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New Mexico film industry expects a busy summer

ALBUQUERQUE, N.M. (AP) — The New Mexico Film Office says another project is coming to the state, bringing to 10 the number of movies and television shows currently being produced in New Mexico.

Film Office Director Nick Maniatis announced the feature “Kepler’s Dream” will film in Albuquerque and Santa Fe County from the end of July through the end of August.

The production is just the latest in a steady stream of new projects for the state, which saw interest from film companies drop after Republican Gov. Susana Martinez took office in 2011 and tried to eliminate a rebate program that her predecessor, Democrat Bill Richardson, had enacted to build the film industry in New Mexico.

But after a compromise was reached to cap instead of cut the program, Maniatis went about rebuilding relationships with major studios, and lawmakers last year increased the incentives for television shows after two anchor shows for studios in Albuquerque, “Breaking Bad,” and “In Plain Sight,” ended their runs.

Wayne Rauschenberg, chief operating officer of Albuquerque Studios, said Friday that he expects to be completely booked by the end of the year thanks to the recent boom.

“I think two things are happening,” he said in an email. “One, the state’s film incentive is working, and two, television is becoming much more sophisticated. Some of the shows have special effects and talent that you would normally see in the theaters.

“That’s the good news,” he said. “The other side of that is our success is going to push up against (the) cap!”

The incentive program provides up to 30 percent tax refunds for certain film and TV production expenses, with a cap on payouts of $50 million a year.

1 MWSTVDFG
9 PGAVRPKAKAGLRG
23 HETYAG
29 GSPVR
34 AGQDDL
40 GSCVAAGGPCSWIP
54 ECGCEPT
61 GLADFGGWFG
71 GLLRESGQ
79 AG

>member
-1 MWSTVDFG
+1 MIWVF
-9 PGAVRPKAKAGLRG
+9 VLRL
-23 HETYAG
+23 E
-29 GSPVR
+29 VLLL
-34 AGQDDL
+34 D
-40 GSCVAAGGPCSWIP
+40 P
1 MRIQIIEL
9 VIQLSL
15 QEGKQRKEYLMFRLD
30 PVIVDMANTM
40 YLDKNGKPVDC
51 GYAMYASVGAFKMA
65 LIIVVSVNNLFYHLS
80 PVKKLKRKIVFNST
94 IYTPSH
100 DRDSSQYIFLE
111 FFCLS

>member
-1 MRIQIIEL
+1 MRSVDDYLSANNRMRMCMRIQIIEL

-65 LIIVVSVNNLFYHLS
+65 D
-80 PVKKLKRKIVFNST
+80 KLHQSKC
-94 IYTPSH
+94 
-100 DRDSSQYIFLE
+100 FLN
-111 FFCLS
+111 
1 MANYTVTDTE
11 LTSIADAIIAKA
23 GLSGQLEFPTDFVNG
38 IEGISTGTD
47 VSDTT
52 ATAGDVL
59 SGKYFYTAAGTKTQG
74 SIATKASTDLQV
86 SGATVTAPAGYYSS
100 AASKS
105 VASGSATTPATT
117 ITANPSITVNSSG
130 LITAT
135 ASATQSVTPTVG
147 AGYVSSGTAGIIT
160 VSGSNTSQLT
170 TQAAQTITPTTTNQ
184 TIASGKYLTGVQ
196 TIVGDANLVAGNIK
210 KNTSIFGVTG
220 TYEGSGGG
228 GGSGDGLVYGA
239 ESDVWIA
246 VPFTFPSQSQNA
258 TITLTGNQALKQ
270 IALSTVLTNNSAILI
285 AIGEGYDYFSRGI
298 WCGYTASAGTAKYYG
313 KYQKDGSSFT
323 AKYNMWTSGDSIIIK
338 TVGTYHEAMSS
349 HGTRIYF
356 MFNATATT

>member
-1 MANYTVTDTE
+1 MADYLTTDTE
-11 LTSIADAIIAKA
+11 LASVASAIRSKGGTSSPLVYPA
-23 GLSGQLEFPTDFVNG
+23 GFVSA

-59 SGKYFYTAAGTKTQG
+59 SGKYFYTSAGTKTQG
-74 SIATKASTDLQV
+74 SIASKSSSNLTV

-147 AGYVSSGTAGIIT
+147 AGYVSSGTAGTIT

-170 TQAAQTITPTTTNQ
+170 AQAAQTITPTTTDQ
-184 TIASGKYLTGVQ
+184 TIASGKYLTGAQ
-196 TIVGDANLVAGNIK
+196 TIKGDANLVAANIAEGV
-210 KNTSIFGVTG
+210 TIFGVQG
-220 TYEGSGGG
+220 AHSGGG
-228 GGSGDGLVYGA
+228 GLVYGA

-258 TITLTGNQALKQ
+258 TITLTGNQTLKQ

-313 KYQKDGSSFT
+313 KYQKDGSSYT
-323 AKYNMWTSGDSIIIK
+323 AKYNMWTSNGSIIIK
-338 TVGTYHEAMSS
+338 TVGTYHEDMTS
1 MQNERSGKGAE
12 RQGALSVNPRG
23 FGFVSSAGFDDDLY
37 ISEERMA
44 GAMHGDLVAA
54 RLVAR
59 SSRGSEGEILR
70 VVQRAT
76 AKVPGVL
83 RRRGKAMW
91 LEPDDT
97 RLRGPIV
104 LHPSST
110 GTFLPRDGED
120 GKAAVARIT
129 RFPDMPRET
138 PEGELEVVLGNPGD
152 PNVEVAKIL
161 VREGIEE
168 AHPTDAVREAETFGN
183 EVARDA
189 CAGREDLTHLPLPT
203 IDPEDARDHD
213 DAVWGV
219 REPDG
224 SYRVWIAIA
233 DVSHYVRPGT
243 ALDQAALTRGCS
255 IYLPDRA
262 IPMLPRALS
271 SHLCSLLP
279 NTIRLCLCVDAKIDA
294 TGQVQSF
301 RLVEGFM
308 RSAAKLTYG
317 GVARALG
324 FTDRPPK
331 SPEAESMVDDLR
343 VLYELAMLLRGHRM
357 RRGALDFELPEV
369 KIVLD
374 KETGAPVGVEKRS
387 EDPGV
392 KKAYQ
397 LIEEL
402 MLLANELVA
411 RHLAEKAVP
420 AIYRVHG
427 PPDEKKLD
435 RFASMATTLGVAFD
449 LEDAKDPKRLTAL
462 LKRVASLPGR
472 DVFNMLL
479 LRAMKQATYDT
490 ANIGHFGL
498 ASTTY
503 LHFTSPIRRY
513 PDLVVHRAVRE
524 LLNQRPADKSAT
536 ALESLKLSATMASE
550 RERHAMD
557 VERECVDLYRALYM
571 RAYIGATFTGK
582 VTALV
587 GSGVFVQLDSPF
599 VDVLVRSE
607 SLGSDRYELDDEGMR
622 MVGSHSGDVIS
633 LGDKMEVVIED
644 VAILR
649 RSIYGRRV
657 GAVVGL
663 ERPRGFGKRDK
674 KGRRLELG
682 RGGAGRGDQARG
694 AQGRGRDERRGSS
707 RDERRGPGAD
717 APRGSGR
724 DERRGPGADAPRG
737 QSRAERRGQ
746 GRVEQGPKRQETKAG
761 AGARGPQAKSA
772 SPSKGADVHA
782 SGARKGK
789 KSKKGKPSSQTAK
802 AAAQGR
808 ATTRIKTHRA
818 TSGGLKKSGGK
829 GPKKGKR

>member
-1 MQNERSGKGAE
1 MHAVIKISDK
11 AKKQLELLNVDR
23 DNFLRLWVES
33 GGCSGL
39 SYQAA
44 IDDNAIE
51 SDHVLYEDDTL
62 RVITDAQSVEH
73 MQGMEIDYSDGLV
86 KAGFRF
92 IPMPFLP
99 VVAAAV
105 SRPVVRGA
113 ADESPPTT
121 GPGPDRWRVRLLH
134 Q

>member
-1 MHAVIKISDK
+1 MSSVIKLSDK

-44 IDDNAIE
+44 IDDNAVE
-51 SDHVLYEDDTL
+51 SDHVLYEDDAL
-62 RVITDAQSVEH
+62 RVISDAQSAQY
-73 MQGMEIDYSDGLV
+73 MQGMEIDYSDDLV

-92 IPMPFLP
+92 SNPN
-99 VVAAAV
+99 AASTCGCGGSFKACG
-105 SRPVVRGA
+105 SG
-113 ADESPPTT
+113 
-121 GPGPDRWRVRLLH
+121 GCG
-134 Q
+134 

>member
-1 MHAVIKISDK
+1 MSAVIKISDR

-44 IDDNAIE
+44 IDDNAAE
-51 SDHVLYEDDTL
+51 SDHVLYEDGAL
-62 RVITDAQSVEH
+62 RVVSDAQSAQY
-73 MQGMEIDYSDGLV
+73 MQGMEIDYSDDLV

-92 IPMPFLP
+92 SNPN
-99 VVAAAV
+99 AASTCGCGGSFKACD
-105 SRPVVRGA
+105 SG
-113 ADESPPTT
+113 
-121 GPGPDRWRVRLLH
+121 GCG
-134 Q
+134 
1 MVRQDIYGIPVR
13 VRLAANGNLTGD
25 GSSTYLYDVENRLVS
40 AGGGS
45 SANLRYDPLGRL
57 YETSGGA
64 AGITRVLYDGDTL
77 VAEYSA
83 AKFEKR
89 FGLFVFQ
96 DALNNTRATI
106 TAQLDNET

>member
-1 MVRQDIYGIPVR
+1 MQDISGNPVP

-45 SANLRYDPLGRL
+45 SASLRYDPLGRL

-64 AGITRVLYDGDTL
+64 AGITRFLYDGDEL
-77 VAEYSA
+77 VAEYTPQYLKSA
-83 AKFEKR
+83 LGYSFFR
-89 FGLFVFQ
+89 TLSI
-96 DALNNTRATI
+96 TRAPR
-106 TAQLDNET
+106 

The recent boom in new production has lawmakers talking about trying to increase or remove the cap. A recent study shows film production spending created nearly 15,900 full-time jobs and generated about $104 million in taxes from mid-2009 through earlier this year.

“Clearly, the report and the recent announcements are showing that we’ve regained our status in the film industry as a premier destination for filming productions,” said Senate Democratic Whip Tim Keller, of Albuquerque. “It also speaks to opportunity for more growth in the film industry.”

He said lawmakers should consider changing the $50 million annual cap on incentives. The options include removing TV productions from the limits or making it a “floating cap” that would go up if specific conditions are met, such as the state having adequate cash reserves.

“Kepler’s Dream” is a story of girl trying to heal her broken family. It’s based on the award-winning novel by Juliet Bell. The book was inspired by her grandmother, who was resident of Albuquerque for more than 50 years.

The movie stars Isabella Blake-Thomas, Holland Taylor, Sean Patrick Flanery, Kelly Lynch, David Hunt, Steven Michael Quezada and Kelly Hu.